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Bill Barr Is Right

Former AG says Trump preferable to Left, but that conservatives who want real change need a better champion
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Here's an admirably straightforward interview Bari Weiss did with former Trump administration Attorney General Bill Barr. He sensibly says that he supported Donald Trump as the GOP nominee in 2016, because the alternative was worse. He was not a Never Trumper, and even today is not: Barr says that if Trump is the nominee in 2024, he will likely (depending on the results of ongoing investigations) do the same. But he makes it clear that Trump is a liability, and why. Here is a key excerpt from Weiss's long and engrossing interview with an actual grown-up conservative unafraid to guard his own independence of mind, and to speak it:

BW: That’s sort of an unsatisfying answer to the Republican who I’m sure comes up to you all the time as one of the most prominent conservatives in the country and says: “Why should I trust these people anymore, Bill?” 

AG BARR: Well, what’s the alternative? Something I’m pretty tired of from the right is the constant pandering to outrage. The picking and picking at the scab without trying to channel those feelings in a constructive direction. In my opinion, Ronald Reagan was a great populist not because he followed the frustrated instincts and the outrage of the people, but because he channeled it and was constructive with it. 

I always say, “What’s the alternative?” We have these institutions that need reform. The first step is to win an election with a decisive majority that allows you to put a program into effect and fix some of these problems going forward. That is not done by just throwing fuel on the fire of outrage on one side of the equation while the other side does the same thing on their side. I don’t see anything productive coming out of that. I think we should basically try to persuade people. People like Youngkin, the Governor of Virginia, have shown that the Republican Party is a potential majority party.

The problem with Trump is that it’s all about running a base election. Whip up your base, get them all upset and outraged, and turn them out at the polls. Both sides do that. That is a prescription for continued hostility and demoralization of the country. The first side to break out of that will do so by restoring politics to what it should be, which is the politics of trying to capture a majority of the people through persuasion and with a decisive enough majority to change things. That’s what we should be focused on, but we’re not right now. That’s not Trump's approach. 

BW: I want to talk about the future of the Republican Party. It seems like if they just committed to being normal and stood in place, they could win bigly, as Trump might put it. I think it’s hopeful to point to someone like Glenn Youngkin and say that could be the future. But it seems to me that Trump still carries the day. His endorsement still matters a great deal. The amount of pandering that you see to him, especially from first-time candidates, is unbelievable. It seems like the old idea was that you would surround Trump with smart people and they would keep him in line. But the opposite seems to have happened. It seems like the GOP is now pretty fully Trumpified. How do you see it?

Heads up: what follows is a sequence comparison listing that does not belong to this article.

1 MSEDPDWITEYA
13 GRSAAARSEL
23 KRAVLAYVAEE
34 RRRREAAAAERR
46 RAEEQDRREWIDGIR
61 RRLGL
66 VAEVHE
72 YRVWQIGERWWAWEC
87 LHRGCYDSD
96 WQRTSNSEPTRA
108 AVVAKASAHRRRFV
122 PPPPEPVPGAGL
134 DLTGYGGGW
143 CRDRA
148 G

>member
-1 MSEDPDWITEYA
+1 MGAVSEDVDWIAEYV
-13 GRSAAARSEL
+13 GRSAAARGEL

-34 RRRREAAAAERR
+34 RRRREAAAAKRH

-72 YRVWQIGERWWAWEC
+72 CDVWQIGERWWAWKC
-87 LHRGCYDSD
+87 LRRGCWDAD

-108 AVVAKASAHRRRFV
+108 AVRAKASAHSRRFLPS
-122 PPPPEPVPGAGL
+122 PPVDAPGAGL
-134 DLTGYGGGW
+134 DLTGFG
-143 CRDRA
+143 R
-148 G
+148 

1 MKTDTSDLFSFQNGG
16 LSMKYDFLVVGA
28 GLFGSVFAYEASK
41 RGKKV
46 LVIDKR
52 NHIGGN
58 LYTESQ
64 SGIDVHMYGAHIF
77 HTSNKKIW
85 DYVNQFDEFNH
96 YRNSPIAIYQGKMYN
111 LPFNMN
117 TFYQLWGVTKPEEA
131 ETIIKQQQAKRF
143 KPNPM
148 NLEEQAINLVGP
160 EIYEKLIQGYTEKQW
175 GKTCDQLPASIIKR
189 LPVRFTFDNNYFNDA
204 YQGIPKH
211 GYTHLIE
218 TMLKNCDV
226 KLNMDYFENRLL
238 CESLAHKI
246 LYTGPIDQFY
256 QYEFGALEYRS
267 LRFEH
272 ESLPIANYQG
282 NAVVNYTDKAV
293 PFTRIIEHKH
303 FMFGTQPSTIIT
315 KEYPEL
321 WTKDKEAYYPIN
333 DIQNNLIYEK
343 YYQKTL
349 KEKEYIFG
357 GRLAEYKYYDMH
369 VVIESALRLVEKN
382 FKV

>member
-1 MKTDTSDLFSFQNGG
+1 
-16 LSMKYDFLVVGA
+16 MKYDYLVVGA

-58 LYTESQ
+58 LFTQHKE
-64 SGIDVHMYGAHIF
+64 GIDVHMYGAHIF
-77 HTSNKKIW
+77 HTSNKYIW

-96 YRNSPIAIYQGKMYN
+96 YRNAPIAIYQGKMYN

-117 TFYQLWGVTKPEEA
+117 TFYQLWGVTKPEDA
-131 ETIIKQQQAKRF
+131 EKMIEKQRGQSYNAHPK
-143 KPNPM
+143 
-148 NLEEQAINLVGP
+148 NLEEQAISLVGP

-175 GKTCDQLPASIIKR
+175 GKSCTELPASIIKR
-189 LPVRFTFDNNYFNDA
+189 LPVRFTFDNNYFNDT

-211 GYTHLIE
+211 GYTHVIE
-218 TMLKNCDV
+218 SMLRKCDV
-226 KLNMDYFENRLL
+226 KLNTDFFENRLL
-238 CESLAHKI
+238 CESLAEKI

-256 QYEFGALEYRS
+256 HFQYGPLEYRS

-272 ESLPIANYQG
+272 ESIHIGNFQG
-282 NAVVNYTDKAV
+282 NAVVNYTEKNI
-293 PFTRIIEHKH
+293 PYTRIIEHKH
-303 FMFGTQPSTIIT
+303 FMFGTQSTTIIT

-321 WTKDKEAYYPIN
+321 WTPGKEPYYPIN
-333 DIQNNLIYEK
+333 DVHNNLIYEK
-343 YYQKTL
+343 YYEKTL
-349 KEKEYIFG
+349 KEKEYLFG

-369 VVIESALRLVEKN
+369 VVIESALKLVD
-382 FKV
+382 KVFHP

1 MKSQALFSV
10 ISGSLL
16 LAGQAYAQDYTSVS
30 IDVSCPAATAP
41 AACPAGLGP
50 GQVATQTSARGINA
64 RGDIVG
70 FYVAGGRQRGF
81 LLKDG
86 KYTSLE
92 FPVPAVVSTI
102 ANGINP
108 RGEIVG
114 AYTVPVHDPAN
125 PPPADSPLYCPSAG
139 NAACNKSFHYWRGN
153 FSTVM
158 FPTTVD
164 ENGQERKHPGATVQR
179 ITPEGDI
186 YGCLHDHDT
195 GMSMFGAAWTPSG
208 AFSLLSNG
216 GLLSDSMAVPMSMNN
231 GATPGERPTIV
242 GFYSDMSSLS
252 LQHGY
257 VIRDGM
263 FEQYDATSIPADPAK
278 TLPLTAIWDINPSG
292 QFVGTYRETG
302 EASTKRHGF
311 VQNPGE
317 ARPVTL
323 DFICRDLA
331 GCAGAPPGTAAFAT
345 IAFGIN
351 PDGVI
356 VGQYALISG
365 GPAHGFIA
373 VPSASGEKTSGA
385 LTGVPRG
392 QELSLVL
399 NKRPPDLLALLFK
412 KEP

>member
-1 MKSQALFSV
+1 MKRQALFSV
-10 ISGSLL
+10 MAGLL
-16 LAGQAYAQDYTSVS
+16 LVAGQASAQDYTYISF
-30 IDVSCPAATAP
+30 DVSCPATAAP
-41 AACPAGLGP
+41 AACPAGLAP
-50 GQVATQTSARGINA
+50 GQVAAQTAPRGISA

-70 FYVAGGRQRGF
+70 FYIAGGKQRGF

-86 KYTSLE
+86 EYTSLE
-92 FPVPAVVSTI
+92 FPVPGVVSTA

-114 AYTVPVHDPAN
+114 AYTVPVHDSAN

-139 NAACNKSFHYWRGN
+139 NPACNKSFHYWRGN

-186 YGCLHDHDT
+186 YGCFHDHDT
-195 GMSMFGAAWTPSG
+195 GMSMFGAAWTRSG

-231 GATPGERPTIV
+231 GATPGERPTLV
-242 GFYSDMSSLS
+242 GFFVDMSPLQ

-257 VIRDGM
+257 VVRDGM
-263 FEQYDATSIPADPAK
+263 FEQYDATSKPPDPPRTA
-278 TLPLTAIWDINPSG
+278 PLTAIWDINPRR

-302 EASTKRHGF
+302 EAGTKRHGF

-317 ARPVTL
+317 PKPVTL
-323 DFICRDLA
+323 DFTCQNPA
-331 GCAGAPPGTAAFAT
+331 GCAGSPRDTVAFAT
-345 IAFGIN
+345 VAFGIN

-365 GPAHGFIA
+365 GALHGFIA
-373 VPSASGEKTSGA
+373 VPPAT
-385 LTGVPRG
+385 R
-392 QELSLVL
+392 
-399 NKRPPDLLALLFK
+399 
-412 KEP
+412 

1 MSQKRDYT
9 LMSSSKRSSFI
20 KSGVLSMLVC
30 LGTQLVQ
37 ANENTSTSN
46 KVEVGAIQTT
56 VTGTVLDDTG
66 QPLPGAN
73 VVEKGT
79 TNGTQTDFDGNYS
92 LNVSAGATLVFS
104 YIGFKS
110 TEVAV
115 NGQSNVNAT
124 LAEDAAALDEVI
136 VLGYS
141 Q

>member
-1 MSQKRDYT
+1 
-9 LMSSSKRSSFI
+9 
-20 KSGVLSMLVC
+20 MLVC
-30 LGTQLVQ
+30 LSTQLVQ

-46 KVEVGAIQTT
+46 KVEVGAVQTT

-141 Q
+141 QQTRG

AG BARR: I think you’re right that right now is a tremendous opportunity for the Republican Party. The defining dynamic of our period right now is the sharp leftward turn of the Democratic Party. That creates a huge opportunity because they’ve moved so far to the left, which can allow the Republicans to come in, as they did in 1980, and seize a decisive majority. That enabled Reagan to win two terms. It also forced the Democrats to elect a moderate Democrat like Clinton, who ran the country in the center. 

So it’s a huge opportunity. But instead of taking it, we are purging the party and starting civil wars over whether people are RINOs. This is how I see the Republican Party: There’s never been more consistent conservatism within the Republican Party than there is today. The idea that there are RINOs, people that really don’t support Republican principles, is simply not true. What the president is defining as RINOs are people who are true blue Republicans and conservatives but who just have a problem with Trump personally. This is all personal to Trump. Trump is doing something that I can't think of any great leader in the past doing. He controls, in my view, maybe a third of the Republican Party. But what makes him powerful is that this is a man who’s willing to say that if you don’t do things my way and if I’m not the nominee, I’m taking my ball and going home. I will sabotage anyone you put up. He not only does that in the presidential election, but he’ll also do that in state elections. It’s my person or it’s sabotage. This pursuit of a personal agenda and personal power is weakening the Republican Party at a time when it could have a historic victory and make historic progress in “making America great again.”